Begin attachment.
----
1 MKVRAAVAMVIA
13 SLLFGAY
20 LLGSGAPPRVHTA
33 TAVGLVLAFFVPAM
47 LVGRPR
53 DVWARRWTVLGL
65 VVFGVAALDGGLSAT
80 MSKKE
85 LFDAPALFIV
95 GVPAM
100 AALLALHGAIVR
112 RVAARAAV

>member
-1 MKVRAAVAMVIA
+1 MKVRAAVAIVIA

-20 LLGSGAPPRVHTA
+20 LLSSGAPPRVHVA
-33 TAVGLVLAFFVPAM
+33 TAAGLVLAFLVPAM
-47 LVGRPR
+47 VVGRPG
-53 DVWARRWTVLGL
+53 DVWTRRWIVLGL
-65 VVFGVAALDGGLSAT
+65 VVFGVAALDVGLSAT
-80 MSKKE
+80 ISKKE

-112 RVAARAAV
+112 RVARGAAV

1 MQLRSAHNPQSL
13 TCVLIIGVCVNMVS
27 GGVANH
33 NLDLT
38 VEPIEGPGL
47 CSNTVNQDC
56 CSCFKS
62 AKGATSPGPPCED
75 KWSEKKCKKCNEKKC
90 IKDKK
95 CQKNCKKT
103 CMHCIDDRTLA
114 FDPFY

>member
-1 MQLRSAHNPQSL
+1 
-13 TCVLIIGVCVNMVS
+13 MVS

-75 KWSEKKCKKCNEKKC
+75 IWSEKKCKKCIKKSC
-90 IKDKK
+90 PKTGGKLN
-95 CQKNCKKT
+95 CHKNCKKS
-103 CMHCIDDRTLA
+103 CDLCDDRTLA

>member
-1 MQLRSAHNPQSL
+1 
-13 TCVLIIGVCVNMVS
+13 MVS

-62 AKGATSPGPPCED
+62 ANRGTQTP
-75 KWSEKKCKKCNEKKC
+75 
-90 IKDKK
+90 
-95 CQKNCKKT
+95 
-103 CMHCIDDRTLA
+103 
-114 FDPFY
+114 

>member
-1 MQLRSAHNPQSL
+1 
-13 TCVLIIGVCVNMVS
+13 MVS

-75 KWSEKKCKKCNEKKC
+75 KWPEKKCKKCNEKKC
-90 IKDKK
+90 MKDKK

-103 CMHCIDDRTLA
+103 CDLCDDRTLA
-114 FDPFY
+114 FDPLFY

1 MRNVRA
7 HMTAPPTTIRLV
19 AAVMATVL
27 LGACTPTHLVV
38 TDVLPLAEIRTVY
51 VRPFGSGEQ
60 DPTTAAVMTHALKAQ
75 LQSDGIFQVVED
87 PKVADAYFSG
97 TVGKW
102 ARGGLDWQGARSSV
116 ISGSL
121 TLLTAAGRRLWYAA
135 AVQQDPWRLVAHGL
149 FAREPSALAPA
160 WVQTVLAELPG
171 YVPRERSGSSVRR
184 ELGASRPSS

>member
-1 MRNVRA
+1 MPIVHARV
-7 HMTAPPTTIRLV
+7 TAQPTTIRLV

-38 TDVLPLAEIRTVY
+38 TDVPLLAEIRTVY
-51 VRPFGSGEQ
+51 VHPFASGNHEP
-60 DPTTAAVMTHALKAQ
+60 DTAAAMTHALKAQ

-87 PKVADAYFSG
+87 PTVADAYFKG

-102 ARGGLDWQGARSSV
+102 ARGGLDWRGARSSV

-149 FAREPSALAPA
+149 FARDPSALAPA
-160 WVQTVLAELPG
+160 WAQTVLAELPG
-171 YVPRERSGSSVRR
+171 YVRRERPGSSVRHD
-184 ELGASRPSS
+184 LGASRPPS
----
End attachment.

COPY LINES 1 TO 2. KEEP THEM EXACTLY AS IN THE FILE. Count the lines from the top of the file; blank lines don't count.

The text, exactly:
1 MKVRAAVAMVIA
13 SLLFGAY